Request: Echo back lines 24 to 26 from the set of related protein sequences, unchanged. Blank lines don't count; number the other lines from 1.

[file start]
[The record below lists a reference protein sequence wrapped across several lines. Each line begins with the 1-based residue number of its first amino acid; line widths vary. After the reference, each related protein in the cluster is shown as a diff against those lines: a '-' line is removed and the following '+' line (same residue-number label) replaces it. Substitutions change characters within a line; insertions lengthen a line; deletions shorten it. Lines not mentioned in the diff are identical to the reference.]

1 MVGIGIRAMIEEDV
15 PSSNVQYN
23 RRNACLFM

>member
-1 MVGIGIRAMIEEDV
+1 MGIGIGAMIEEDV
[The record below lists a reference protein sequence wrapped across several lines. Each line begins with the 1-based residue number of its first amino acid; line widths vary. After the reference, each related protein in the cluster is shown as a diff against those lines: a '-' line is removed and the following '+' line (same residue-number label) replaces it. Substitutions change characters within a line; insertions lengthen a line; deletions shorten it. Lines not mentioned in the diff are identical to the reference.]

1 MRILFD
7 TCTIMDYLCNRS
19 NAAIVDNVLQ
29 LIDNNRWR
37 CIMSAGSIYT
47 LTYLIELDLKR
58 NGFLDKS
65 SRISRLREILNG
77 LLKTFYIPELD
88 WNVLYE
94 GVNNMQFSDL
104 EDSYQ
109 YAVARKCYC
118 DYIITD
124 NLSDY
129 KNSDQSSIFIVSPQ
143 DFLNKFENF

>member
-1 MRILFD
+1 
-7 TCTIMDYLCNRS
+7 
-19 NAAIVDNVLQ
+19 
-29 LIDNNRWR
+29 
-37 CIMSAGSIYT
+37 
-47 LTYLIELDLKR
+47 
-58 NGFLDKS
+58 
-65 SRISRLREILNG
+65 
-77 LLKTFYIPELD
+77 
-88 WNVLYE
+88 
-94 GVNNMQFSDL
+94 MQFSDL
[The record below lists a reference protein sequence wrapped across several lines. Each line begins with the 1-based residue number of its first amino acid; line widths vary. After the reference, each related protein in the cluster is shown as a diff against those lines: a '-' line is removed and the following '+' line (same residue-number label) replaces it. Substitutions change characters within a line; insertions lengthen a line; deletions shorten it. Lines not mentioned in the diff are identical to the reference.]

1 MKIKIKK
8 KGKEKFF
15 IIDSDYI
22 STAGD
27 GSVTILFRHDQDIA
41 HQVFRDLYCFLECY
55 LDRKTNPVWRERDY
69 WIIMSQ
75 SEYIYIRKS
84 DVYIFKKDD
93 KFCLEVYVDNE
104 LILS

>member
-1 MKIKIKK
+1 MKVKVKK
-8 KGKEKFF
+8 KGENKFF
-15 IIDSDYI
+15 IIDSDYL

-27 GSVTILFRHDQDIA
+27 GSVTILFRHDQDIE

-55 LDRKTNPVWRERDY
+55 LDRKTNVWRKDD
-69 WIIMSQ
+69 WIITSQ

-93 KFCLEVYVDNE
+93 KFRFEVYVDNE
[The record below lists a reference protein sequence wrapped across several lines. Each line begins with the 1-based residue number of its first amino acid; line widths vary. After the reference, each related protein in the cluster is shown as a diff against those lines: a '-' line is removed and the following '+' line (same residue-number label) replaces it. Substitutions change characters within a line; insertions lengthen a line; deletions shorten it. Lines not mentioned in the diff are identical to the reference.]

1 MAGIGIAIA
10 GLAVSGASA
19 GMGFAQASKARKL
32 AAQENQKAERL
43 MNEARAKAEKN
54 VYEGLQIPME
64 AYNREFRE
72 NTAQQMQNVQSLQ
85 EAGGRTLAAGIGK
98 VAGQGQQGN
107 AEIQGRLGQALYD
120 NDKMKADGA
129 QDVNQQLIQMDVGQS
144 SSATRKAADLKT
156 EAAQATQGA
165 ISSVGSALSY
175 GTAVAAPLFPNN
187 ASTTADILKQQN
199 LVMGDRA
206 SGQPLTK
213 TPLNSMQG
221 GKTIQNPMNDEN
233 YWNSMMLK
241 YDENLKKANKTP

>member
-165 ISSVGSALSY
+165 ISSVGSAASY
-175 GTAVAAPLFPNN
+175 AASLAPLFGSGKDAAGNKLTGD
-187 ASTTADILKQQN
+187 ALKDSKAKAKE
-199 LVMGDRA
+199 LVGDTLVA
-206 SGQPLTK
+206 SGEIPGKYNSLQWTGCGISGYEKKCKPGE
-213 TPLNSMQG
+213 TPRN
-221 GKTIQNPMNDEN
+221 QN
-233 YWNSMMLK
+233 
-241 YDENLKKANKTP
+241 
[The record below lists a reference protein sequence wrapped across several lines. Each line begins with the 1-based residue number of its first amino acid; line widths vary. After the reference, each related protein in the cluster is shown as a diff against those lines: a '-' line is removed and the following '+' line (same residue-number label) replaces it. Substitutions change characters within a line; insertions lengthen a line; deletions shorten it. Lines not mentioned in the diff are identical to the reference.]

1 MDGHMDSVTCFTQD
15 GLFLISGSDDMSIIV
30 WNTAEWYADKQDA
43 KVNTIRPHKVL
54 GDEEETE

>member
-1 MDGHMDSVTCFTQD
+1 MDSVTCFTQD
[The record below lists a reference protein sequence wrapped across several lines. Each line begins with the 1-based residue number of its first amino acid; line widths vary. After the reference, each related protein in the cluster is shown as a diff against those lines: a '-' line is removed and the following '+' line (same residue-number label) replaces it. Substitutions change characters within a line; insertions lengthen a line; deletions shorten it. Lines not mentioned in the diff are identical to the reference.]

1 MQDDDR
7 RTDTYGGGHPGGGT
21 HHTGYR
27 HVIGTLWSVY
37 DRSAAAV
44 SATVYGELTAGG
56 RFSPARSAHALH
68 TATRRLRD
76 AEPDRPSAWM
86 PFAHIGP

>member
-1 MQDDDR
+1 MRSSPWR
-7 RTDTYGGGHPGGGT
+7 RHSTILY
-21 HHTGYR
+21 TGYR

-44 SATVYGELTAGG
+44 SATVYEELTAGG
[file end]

129 KNSDQSSIFIVSPQ
143 DFLNKFENF

>member